hands of the adult learners, recognizing that human nature, potential, and
emotions play a part in learning. The cognitive paradigm features such
instructional practices as modeling, explicit explanations, guided practice,
and multiple opportunities to apply knowledge. Adult learnersí are guided to
become skillful at monitoring and applying declarative, procedural, and
conditional knowledge. Using this learner-centered approach in a nurturing,
encouraging environment allows adult learners to flourish, as they have
input into the content of what they are learning and how they will go about
the process of learning.
Several principles emerge from these two paradigms. These principles form
the foundation of instructional practices and educational progress at
Literacy Action Center. These principles guide our interactions and the
delivery of instruction-related methods, materials, and support:
Education empowers all people.
Adults accepted into our program can learn.
Adults are responsible for their learning.
Instruction is a cooperative venture among the adult learner, tutor, and our
Learning is a dynamic interaction among the learner, what is to be learned,
and the context of the
Instructional strategies and materials are based upon an individualís needs
Instruction fosters success from the beginning.
New learning is based upon previous learning.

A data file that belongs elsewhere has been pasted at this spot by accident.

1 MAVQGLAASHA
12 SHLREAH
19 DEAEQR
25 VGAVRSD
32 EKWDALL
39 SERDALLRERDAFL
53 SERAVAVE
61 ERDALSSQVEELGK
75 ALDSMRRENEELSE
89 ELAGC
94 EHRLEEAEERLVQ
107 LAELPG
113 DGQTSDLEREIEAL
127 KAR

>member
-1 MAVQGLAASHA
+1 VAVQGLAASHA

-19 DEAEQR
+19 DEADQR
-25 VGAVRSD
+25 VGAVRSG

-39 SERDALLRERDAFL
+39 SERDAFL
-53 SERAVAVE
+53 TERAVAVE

Instruction fosters the transfer of literate behaviors through the use of
authentic, real-life materials and
Learning is scaffolded through appropriate modeling, direct explanations,
guided practice, and application
The practice of literate behaviors outside of instruction increases learning
Assessment is an ongoing process. (Soifer et al, 1990)
How do these principles influence instructional practices at the Literacy
Action Center? First, this means that Literacy Action Center promotes a
learner-centered curriculum that uses content, activities, and materials
that best support each learnerís needs, interests, goals, and competencies.
Second, Literacy Action Centerís tutors emphasize reflection and awareness
of strategic literate behaviors, thus encouraging them to monitor their
understandings of print. Third, Literacy Action Center supports the use of
authentic and meaningful materials and activities.
The Literacy Action Center strives to meet the following goals:
Successfully teach 200+ English-speaking adults annually to read, write, and
new community volunteers annually to maintain an annual match of 150 active
and tutor pairs
and retain an active 20-member Board of Trustees
recognition as the place to seek literacy-related answers